Consumer Awareness: Changing the Conversation

By The Drum, Administrator

June 6, 2008 | 4 min read

Pretty pictures won’t cut it anymore. Over the past 35 years, design has had to evolve in response to changes in consumers - their awareness, attitudes and behaviours.

The business environment of the UK in the Seventies is hardly imaginable now. Customers were completely at the mercy of large corporations: If the bank closed its doors during lunch, it was simply closed. If the bank granted a mortgage, the prospective homeowner felt honoured. In this climate, where customers had fewer choices and fewer channels for information, the ad-man was king. Well-known brands were trusted. Consumers listened to the message presented and generally accepted it as true.

In fact, a survey by Ipsos MORI shows that in the late 1970s almost 60% of the British public believed that large companies’ profits helped make things better for everyone who used their products and services. They regarded the money spent with these organisations as an investment in their own future happiness and security. Today, of course, most of us would consider this sentiment naïve at best.

More transparency, Less Trust

Consumers now actually have more reasons to trust major organisations. Increased legislation and corporate governance mean that companies are held to a higher standard of transparency and have to conduct their business in a fair and open manner. Yet for all this openness, customers tend to be more cynical about and less loyal to brands they encounter.

This fickleness has been cultivated by a marketplace in which more companies are competing for our money and customers are exposed to a vast number of products and services to choose from. The Internet has been the single most important factor in completely transforming the way we research, compare, challenge and support our brand decisions.

Customers who feel they have been wronged no longer need to seethe in silence — now they can connect instantly with millions of like-minded customers, shout about their experience and even influence the organisation they have an issue with. While they’re at it, they can easily find an alternative who will offer them a better deal and switch their custom over with a few clicks.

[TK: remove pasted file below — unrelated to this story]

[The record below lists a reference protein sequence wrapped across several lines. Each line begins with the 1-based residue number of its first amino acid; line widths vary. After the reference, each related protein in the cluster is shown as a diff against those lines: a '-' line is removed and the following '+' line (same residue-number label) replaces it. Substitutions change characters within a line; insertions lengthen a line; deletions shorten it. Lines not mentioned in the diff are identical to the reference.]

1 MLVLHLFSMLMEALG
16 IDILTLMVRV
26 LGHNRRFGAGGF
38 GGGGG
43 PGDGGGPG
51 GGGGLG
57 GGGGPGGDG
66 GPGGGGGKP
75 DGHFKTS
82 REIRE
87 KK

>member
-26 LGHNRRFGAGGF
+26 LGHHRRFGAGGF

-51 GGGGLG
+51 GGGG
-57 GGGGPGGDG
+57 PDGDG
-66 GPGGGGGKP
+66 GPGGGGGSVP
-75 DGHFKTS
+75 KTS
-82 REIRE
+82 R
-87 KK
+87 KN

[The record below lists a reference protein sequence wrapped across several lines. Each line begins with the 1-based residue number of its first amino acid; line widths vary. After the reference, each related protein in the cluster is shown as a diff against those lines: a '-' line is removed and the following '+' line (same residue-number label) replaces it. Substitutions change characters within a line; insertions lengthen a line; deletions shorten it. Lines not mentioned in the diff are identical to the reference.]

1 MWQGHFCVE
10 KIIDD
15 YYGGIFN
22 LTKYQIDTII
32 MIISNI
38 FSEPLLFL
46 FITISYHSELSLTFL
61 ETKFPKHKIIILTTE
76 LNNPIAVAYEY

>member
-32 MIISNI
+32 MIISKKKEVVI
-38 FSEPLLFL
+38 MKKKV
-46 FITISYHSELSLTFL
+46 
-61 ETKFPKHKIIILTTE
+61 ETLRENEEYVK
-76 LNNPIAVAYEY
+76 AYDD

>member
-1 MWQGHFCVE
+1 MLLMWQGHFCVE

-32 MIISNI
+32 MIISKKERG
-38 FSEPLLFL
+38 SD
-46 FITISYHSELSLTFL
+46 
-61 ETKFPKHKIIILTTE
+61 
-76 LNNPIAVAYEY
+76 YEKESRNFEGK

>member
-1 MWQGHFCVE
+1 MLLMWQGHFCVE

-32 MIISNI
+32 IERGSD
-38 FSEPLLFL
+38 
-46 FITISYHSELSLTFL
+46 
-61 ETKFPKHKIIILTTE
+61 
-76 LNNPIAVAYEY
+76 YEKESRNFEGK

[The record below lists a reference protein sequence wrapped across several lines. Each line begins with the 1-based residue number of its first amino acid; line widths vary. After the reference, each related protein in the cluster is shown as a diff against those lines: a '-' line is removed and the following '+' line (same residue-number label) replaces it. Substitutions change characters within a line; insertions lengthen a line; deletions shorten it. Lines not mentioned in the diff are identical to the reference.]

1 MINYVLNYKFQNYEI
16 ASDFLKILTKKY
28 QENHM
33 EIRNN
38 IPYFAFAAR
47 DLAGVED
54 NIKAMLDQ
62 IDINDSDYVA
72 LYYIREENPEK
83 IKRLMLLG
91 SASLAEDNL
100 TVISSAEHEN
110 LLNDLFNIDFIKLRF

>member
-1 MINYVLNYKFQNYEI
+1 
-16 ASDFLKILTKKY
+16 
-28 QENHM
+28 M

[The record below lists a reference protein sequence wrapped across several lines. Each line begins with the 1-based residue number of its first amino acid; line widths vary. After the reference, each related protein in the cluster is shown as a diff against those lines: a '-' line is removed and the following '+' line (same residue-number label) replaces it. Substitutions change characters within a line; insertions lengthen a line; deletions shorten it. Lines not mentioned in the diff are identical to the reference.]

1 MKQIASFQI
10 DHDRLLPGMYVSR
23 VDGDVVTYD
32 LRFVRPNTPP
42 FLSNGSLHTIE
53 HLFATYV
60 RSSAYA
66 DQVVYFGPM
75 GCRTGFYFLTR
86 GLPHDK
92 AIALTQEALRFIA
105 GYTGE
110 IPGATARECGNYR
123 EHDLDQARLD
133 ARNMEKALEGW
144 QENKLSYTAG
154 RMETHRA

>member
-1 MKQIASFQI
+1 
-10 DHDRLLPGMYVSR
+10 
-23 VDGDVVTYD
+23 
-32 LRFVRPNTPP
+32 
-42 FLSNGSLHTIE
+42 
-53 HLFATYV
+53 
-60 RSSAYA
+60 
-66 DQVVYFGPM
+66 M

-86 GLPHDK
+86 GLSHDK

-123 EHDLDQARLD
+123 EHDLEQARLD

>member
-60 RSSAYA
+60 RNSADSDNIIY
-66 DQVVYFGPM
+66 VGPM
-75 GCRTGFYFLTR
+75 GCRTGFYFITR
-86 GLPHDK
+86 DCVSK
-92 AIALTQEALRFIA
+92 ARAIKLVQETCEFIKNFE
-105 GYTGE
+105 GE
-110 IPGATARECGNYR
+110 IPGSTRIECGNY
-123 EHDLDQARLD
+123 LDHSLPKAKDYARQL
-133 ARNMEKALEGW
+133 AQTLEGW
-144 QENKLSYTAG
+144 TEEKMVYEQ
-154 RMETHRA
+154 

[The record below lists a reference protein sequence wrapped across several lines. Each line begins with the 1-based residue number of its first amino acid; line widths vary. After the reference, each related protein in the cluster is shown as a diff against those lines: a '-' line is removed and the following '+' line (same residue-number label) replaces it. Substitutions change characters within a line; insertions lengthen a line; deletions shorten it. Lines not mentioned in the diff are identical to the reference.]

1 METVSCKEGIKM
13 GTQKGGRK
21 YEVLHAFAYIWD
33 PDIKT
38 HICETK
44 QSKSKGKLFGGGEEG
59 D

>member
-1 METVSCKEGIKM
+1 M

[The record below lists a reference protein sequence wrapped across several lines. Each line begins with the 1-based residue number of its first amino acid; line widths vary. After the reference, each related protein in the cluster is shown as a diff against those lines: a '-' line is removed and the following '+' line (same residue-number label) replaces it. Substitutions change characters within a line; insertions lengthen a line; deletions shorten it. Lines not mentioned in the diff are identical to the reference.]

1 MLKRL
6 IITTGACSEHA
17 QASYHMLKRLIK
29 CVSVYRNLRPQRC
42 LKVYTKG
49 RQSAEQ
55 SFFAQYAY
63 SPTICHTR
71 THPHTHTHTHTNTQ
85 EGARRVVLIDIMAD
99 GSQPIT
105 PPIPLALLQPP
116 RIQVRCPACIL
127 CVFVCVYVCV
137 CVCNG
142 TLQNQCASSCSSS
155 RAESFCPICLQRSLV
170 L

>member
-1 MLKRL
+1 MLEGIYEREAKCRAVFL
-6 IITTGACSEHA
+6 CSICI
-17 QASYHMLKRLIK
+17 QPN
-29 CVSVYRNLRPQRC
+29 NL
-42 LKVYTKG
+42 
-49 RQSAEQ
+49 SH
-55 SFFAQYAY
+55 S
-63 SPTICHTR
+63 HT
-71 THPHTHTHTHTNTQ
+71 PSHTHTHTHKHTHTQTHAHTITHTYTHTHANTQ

It’s no longer sufficient to broadcast a positive message about a product and trust that the response will follow; businesses today have to manage how they’re perceived in sophisticated new ways. This is nirvana for the consumer but a challenge for businesses and marketing professionals.

The Other Way Around

To withstand this new level of scrutiny, companies have to think longer and harder about their communications message. Any rift between the public face of a brand and the actual experience of interacting with it is a deep grave, difficult to climb back out of.

More and more, marketers are being brought into the process not as an afterthought, not as ad-man shills, but earlier, as valued business advisors — shaping the product and the company’s practices before they see the light of day. Of course, most of this advice is outwith the usual role of the marketer and is given away for free. So another modern challenge for marketing professionals is convincing clients and senior colleagues that marketing needs to be taken seriously as a central part of any business strategy — and help them appreciate the added value they provide in this new capacity.

Strategic Conversations

Marketers must help clients understand their customers inside and out before even attempting to market their product or service. From this understanding, the business can then offer some sort of reward for interaction with the brand that’s meaningful to the customer and leaves them with a positive impression and a warm feeling about the brand.

With such a proliferation of new ways to reach consumers — digital print, e-mail, RSS feeds, SMS, desktop alerts, websites with customisable preferences and so on — it’s easy for end customers to tailor the experience they want to have in interacting with their brands. These customers are also enthusiastic about talking back. The result is an open-ended dialogue in which organisations can gain valuable information about what their customers truly want and value — essentially a ‘strategic conversation’ that leads to a unique level of understanding and responsiveness and, ultimately, to long-lasting, rewarding relationships.

Today’s successful creative agencies are the ones who can guide their clients through a complete process for thinking about their brand, their business and their message, then translate the result of this investigation into an inspired design that frames the rest of the experience to follow.


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